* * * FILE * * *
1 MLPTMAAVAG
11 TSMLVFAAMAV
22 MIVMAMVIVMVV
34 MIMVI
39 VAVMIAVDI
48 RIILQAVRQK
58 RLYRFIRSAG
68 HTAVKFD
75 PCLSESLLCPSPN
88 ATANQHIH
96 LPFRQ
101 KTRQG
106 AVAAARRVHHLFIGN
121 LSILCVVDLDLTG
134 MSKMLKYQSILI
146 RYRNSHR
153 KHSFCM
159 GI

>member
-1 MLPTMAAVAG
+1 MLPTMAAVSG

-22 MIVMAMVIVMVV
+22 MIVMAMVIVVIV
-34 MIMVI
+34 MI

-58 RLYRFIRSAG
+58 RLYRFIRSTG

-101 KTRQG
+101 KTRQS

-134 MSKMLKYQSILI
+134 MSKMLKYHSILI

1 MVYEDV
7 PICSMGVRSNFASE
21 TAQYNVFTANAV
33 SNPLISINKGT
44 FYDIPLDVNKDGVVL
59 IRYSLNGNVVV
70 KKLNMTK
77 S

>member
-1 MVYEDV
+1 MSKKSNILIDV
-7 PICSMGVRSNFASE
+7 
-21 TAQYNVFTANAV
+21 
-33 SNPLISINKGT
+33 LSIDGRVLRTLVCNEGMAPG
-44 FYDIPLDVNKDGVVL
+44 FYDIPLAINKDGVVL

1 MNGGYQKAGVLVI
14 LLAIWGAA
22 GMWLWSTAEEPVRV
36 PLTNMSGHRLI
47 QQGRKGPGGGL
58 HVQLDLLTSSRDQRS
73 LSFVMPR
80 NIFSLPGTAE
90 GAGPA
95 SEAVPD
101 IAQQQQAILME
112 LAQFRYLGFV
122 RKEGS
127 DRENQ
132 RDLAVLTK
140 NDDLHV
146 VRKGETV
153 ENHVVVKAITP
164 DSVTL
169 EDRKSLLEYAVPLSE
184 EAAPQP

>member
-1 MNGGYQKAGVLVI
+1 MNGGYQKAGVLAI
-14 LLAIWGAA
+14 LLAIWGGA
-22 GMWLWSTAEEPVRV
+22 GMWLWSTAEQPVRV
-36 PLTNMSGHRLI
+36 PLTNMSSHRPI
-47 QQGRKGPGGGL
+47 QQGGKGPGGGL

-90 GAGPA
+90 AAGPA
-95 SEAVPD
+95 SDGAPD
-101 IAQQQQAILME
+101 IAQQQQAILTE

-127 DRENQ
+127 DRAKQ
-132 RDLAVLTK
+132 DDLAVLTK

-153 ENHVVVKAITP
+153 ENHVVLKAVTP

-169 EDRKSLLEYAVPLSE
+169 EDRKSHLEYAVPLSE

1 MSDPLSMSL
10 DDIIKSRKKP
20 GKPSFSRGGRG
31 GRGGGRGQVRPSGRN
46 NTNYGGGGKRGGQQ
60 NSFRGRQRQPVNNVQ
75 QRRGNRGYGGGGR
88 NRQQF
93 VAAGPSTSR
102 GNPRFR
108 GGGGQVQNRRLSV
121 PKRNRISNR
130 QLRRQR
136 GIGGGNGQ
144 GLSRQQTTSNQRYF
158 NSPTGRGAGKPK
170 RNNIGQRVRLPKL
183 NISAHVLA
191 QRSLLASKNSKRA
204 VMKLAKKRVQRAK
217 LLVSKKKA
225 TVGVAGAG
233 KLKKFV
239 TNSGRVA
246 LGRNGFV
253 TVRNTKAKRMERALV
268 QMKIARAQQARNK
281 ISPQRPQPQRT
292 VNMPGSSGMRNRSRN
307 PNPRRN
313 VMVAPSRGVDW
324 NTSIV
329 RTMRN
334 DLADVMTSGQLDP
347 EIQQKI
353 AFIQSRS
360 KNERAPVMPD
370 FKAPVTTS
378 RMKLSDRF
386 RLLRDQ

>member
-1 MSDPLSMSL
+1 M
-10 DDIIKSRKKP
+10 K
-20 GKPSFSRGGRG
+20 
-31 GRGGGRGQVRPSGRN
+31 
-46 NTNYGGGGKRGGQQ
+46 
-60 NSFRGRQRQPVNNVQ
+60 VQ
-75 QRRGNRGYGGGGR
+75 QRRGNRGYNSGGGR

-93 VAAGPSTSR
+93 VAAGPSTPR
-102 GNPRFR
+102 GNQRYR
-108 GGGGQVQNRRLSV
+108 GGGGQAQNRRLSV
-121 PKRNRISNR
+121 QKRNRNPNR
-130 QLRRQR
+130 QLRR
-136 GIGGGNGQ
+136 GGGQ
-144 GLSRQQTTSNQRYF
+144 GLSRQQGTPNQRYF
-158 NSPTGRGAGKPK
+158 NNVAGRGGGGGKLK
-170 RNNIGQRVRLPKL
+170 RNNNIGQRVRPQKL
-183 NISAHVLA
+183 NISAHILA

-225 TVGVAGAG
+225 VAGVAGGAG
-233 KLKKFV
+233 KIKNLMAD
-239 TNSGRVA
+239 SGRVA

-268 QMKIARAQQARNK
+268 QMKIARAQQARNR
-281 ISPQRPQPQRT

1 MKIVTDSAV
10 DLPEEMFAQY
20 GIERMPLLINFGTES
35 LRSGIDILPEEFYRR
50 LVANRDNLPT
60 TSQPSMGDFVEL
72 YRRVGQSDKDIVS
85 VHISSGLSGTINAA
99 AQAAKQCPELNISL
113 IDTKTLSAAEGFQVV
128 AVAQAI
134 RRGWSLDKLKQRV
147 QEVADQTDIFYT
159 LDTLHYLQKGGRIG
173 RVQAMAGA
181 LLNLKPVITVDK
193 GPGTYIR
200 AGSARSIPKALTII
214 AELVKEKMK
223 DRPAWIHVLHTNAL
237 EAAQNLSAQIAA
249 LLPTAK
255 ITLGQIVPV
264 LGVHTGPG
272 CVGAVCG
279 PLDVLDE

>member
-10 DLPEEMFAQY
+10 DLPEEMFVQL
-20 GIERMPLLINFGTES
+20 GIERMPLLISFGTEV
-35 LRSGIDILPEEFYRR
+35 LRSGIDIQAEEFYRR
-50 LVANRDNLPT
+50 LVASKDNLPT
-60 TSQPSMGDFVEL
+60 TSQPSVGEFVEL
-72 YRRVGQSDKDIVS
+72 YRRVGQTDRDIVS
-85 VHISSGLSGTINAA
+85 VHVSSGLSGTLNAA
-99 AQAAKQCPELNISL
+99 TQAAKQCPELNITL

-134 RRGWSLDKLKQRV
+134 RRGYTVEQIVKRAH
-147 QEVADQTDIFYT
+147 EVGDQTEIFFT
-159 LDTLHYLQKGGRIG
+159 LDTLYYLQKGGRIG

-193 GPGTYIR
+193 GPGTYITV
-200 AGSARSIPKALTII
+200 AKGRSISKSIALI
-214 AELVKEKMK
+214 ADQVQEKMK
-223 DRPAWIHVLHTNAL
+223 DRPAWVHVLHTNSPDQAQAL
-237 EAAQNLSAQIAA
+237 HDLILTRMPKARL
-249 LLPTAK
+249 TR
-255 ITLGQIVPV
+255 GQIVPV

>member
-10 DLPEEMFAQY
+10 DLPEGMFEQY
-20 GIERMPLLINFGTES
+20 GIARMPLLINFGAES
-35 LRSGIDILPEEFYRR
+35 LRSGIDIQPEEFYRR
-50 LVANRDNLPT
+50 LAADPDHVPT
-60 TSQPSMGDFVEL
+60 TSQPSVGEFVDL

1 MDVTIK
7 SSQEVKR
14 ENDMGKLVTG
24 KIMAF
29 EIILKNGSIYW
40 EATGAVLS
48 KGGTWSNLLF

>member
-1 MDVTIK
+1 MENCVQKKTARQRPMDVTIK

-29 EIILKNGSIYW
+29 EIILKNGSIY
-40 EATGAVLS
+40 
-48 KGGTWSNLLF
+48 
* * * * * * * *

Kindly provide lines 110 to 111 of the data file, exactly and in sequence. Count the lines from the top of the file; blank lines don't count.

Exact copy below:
136 GIGGGNGQ
144 GLSRQQTTSNQRYF